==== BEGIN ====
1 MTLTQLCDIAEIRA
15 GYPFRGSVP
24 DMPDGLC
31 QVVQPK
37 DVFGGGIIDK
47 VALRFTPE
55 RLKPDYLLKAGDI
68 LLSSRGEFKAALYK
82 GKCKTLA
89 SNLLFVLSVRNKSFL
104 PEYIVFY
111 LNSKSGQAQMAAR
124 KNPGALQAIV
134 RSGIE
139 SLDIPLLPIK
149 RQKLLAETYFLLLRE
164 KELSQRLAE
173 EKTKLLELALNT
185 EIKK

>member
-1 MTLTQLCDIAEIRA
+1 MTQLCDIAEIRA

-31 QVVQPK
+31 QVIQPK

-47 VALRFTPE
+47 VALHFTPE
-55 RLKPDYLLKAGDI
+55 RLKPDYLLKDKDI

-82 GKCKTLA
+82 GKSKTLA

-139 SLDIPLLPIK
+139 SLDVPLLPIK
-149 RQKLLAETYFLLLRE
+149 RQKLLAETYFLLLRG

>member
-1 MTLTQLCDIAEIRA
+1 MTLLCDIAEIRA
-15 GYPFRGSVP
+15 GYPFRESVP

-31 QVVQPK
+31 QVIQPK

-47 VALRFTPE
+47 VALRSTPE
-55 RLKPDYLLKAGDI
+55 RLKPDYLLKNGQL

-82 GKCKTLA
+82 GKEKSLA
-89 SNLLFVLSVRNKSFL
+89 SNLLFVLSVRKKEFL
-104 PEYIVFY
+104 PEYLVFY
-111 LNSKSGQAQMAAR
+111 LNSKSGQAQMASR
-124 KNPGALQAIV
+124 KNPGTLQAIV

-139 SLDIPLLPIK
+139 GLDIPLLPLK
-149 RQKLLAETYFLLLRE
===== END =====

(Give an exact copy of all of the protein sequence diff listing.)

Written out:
1 MTLTQLCDIAEIRA
15 GYPFRGSVP
24 DMPDGLC
31 QVVQPK
37 DVFGGGIIDK
47 VALRFTPE
55 RLKPDYLLKAGDI
68 LLSSRGEFKAALYK
82 GKCKTLA
89 SNLLFVLSVRNKSFL
104 PEYIVFY
111 LNSKSGQAQMAAR
124 KNPGALQAIV
134 RSGIE
139 SLDIPLLPIK
149 RQKLLAETYFLLLRE
164 KELSQRLAE
173 EKTKLLELALNT
185 EIKK

>member
-1 MTLTQLCDIAEIRA
+1 MTQLCDIAEIRA

-31 QVVQPK
+31 QVIQPK

-47 VALRFTPE
+47 VALHFTPE
-55 RLKPDYLLKAGDI
+55 RLKPDYLLKDKDI

-82 GKCKTLA
+82 GKSKTLA

-139 SLDIPLLPIK
+139 SLDVPLLPIK
-149 RQKLLAETYFLLLRE
+149 RQKLLAETYFLLLRG

>member
-1 MTLTQLCDIAEIRA
+1 MTLLCDIAEIRA
-15 GYPFRGSVP
+15 GYPFRESVP

-31 QVVQPK
+31 QVIQPK

-47 VALRFTPE
+47 VALRSTPE
-55 RLKPDYLLKAGDI
+55 RLKPDYLLKNGQL

-82 GKCKTLA
+82 GKEKSLA
-89 SNLLFVLSVRNKSFL
+89 SNLLFVLSVRKKEFL
-104 PEYIVFY
+104 PEYLVFY
-111 LNSKSGQAQMAAR
+111 LNSKSGQAQMASR
-124 KNPGALQAIV
+124 KNPGTLQAIV

-139 SLDIPLLPIK
+139 GLDIPLLPLK
-149 RQKLLAETYFLLLRE